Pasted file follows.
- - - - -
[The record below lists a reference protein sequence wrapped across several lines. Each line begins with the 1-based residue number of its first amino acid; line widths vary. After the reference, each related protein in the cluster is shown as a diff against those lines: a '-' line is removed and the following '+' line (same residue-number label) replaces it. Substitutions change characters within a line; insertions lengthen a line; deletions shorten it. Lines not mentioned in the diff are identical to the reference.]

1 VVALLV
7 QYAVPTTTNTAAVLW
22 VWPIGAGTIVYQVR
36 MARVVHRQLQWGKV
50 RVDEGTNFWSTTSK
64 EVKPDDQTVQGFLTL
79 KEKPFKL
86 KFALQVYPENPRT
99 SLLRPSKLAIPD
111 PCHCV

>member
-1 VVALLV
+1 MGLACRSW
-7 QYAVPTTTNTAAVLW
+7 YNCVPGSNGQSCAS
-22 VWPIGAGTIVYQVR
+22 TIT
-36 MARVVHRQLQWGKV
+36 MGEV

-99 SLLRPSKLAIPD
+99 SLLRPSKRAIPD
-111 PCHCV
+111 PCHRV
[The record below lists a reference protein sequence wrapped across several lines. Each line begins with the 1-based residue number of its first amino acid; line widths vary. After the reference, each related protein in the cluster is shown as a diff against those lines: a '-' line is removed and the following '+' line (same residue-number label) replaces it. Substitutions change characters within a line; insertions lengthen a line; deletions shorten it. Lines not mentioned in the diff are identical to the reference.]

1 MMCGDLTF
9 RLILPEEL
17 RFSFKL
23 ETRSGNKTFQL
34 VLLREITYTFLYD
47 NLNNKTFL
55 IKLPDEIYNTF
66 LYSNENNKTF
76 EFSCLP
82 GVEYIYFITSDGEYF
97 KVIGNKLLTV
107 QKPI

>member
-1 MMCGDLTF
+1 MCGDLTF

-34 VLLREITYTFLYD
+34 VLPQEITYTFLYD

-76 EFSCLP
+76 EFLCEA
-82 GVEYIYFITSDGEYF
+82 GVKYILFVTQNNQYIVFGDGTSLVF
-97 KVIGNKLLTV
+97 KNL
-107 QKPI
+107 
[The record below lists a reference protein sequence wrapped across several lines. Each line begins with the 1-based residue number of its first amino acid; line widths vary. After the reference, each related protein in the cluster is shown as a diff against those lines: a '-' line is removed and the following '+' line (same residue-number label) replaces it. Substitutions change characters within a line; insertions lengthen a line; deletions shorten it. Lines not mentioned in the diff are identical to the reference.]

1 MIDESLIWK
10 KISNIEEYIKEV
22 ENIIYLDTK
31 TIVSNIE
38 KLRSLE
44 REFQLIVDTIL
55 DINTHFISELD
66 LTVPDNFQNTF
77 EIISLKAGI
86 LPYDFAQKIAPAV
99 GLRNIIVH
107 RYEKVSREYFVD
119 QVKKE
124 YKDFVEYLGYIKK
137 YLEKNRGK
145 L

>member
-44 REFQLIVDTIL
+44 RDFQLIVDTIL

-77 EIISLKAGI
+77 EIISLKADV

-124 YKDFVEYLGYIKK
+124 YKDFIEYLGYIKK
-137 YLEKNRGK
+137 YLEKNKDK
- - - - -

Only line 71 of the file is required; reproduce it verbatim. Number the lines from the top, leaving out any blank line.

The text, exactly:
-77 EIISLKAGI